I have some pretty ambitious goals, but I’m used to that. I’m used to pushing myself. I’m used to breaking it down into smaller steps. A lot of people, if you have a monumental goal, it seems unobtainable that you’d never do anything. You never start. Figuring out what part of that is small enough that do it and then go out there and do it. That’s built the momentum and that’s key. Everyone that I see that’s making an impact always uses that same approach. Even a lot of the stuff I’ve thought about, I can look at a book for anyone who’s written a book. It’s the same thing when you first start thinking about it, “How would you ever get through this?” You choose a chapter and choose a small little bit and chip away at it. Before you know it, a few years later turned into something.One of the ways you get positive emotion in life is by continuing to push yourself. Click To Tweet
I’ve worked as a doctoral chair and all my doctoral students would freak out thinking about writing a couple of hundred-page dissertations. I would tease them on how do you eat an elephant one bite a time. It’s such a dorky thing to say, but it is the reality if you could break things down into smaller pieces. I saw a quote from Reid Hoffman about that and I wish I’d kept it because it was on my Flourish app. He was saying, “You have to approach things in little steps or you become overwhelmed.” You say we all have our own Everest. How do you know what your Everest is?
Sometimes we were inadvertently thrown into these challenges and they become our Everest. You can also consciously choose the challenges. One of the reasons why one of my programs is interesting is because mountaineering is such an analogy for all of these challenges. There are ups and downs. You make a push but then you’re knocked down by some new challenge. You have to barely problem solve and figure out, “How am I going to pick myself up and deal with this current reality in order to move forward?” I like that aspect of mountaineering in particular. It’s such a volatile environment that it’s a perfect analogy for a lot of the challenges that life throws at us.
I’m working with a company where we’re looking at some of the work I’m doing and curiosity and we look at it as a mountain climb to get over some of these four paths of what holds people back from being curious, which is their fear, assumptions, technology and environment. It’s trying to reach that end goal, get over the fear, stop telling yourself whatever these assumptions are that you’re making. Don’t over or underutilize technology and realize the impact of your environment on everything you do. You deal with a lot of these things. You use this analogy and you talk about your mountain experience. I’m interested in the mountain experience because you were talking about how your symptoms got worse, your limbs shook, you couldn’t hold the rope and you thought you were going to die. We don’t give it to that level in the workplace, but how do you help people see how realistic our overreactions can be? We’re not going to die. If we let go of the rope nothing bad is going to happen.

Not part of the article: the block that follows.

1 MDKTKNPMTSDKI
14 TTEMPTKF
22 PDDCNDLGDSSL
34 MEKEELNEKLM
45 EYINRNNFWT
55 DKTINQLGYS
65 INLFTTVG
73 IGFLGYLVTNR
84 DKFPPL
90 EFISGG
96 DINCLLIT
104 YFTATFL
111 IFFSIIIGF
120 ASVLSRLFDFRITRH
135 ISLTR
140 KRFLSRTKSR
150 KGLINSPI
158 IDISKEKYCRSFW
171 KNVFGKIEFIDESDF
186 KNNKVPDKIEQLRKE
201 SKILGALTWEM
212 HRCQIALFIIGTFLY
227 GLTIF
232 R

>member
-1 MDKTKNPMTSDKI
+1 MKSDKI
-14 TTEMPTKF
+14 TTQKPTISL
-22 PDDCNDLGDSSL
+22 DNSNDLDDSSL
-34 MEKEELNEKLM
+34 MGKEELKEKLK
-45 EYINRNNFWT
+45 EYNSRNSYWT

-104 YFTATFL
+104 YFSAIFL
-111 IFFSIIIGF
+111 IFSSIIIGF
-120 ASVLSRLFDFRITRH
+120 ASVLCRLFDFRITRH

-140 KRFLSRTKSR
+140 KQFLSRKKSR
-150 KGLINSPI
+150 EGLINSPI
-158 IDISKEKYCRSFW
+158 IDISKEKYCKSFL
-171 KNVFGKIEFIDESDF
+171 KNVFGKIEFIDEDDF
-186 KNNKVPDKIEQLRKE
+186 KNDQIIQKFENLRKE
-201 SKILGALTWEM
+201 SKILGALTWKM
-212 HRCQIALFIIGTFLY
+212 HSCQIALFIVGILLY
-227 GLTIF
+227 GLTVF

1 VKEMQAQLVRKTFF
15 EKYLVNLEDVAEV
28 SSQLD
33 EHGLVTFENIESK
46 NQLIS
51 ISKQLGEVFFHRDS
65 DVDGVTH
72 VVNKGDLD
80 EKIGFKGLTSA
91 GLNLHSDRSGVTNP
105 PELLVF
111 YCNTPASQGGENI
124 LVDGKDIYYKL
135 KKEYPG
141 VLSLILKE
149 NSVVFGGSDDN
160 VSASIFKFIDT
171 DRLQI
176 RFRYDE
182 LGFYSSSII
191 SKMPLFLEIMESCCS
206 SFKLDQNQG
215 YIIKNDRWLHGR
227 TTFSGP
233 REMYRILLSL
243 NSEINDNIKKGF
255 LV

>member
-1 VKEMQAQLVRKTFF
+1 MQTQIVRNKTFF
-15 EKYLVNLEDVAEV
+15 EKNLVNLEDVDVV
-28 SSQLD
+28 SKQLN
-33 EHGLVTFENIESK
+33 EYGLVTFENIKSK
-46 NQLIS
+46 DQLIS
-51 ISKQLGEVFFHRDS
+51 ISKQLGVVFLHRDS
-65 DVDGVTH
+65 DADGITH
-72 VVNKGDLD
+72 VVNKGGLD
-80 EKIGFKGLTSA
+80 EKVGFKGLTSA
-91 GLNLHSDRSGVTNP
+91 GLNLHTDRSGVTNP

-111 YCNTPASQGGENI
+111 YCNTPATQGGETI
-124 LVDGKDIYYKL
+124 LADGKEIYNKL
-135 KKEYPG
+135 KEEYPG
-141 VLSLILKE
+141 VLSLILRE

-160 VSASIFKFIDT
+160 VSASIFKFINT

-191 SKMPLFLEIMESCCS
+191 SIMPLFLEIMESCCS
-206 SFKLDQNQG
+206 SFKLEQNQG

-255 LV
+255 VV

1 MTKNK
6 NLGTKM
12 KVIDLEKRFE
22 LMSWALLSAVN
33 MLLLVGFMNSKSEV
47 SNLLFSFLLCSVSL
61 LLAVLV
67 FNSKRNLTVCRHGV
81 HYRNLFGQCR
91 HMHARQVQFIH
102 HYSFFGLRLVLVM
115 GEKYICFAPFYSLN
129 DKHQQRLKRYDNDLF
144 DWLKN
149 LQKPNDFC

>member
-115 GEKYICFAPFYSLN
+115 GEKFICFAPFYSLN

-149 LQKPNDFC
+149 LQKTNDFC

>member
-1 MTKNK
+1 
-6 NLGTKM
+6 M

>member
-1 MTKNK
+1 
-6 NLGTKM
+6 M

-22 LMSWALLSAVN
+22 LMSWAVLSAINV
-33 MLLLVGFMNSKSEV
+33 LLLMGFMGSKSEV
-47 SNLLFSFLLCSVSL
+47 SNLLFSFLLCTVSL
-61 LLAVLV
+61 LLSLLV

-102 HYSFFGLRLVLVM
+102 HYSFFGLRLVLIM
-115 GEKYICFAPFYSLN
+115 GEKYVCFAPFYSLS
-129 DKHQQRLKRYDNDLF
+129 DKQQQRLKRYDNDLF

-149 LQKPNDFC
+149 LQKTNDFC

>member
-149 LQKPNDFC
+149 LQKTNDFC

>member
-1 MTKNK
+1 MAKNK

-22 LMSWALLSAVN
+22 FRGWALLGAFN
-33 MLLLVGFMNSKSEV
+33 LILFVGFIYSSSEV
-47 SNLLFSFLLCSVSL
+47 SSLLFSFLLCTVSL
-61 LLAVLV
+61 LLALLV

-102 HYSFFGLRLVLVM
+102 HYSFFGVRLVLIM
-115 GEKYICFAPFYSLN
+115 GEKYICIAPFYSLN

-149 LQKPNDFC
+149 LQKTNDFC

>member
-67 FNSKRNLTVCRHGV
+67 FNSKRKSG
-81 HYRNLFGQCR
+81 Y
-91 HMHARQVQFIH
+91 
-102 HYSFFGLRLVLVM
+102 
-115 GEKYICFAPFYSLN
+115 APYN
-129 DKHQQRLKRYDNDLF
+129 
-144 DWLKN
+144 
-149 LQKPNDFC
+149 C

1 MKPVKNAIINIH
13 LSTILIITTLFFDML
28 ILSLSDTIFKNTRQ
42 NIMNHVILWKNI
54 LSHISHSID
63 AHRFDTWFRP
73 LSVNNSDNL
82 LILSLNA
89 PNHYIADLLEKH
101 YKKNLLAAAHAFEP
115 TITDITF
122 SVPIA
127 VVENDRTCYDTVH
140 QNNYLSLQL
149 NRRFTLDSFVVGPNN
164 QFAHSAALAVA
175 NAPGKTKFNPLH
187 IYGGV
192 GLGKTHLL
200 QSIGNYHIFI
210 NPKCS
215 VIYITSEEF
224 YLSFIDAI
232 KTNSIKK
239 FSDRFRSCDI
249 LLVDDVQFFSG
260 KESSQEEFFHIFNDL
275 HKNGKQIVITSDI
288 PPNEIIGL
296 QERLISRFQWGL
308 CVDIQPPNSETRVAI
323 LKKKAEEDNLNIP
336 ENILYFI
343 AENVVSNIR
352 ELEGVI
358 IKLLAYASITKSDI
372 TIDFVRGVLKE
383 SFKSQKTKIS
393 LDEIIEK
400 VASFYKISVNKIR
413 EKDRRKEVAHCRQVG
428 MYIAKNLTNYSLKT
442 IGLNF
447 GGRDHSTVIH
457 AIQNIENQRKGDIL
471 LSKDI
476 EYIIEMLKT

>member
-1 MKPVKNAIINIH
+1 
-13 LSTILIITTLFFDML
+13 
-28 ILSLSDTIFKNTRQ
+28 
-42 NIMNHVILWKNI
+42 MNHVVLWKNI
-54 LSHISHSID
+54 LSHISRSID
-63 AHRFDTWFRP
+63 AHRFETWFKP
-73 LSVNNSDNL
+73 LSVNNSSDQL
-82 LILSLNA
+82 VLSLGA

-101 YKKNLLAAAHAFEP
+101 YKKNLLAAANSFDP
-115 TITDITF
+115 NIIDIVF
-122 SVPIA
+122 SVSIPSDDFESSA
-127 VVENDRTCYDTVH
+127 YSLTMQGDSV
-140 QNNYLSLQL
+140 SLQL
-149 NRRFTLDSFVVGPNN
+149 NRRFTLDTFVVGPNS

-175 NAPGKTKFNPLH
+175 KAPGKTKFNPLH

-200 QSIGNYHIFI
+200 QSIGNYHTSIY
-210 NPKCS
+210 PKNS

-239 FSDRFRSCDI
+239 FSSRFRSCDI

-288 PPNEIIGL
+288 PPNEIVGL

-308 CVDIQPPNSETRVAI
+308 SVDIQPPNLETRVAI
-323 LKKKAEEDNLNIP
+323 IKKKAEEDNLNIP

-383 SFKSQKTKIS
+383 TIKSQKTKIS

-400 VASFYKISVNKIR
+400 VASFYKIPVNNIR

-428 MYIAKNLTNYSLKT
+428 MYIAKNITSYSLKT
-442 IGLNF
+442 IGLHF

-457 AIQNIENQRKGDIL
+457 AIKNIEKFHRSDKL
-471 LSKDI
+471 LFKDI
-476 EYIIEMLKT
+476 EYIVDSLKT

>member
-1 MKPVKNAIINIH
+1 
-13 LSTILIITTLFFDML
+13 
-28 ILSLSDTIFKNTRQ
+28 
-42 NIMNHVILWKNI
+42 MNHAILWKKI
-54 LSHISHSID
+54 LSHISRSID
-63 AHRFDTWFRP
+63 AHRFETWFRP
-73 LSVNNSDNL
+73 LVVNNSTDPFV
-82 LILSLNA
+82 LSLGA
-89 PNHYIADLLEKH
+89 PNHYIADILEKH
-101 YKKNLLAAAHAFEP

It can sometimes seem like it. Some psychological things are pretty serious.
How do you keep yourself going when you were on the mountain and when that happened to you?
In some ways, it was fortunate that I studied the human mind already for a lot of my life and it’s because I went through my mental health challenges in my younger years. I have a lot of different strategies, and a lot of it was about how to control my focus. I had different times where it would take me ten minutes to get the length of a room. Sometimes you’re moving slowly because of the lack of available oxygen. I would play these focus games with myself, for example. At times, I would basically forget about the summit because it seemed unobtainable and I would choose my own summit. It’d be a little chunk of rock or a piece of ice.
That will allow me to fill my mind. I’ve used that same strategy in other areas of my life as well when I’m not mountaineering. That gets back to what we were talking about breaking it down. Controlling the focus is important. In my younger years, I would say I was a professional ruminator. I would be playing these mental movies of past disasters or envisioning future disasters and it’s lost energy in many ways. I’m pretty careful about when I need to think about something that’s going to be exhausting to work through, I call it time block. I decide, “This is what I’m going to do it.” Other times I’m going to focus on whatever I’m engaged in. That saves a lot of wasted energy.